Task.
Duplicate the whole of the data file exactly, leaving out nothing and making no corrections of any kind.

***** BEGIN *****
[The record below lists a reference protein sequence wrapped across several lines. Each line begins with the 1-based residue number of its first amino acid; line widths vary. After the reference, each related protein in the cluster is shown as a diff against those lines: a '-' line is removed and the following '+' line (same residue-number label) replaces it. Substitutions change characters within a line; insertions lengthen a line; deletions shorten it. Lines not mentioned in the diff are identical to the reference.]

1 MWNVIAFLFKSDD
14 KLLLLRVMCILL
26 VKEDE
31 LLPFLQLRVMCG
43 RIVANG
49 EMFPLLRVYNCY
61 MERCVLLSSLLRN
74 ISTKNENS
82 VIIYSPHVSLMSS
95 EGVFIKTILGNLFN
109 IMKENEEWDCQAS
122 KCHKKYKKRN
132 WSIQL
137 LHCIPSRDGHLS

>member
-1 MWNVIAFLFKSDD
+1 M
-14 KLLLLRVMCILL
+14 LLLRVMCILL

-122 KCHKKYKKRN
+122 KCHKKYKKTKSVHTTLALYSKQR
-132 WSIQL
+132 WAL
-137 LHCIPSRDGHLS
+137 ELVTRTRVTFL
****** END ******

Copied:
[The record below lists a reference protein sequence wrapped across several lines. Each line begins with the 1-based residue number of its first amino acid; line widths vary. After the reference, each related protein in the cluster is shown as a diff against those lines: a '-' line is removed and the following '+' line (same residue-number label) replaces it. Substitutions change characters within a line; insertions lengthen a line; deletions shorten it. Lines not mentioned in the diff are identical to the reference.]

1 MWNVIAFLFKSDD
14 KLLLLRVMCILL
26 VKEDE
31 LLPFLQLRVMCG
43 RIVANG
49 EMFPLLRVYNCY
61 MERCVLLSSLLRN
74 ISTKNENS
82 VIIYSPHVSLMSS
95 EGVFIKTILGNLFN
109 IMKENEEWDCQAS
122 KCHKKYKKRN
132 WSIQL
137 LHCIPSRDGHLS

>member
-1 MWNVIAFLFKSDD
+1 M
-14 KLLLLRVMCILL
+14 LLLRVMCILL

-122 KCHKKYKKRN
+122 KCHKKYKKTKSVHTTLALYSKQR
-132 WSIQL
+132 WAL
-137 LHCIPSRDGHLS
+137 ELVTRTRVTFL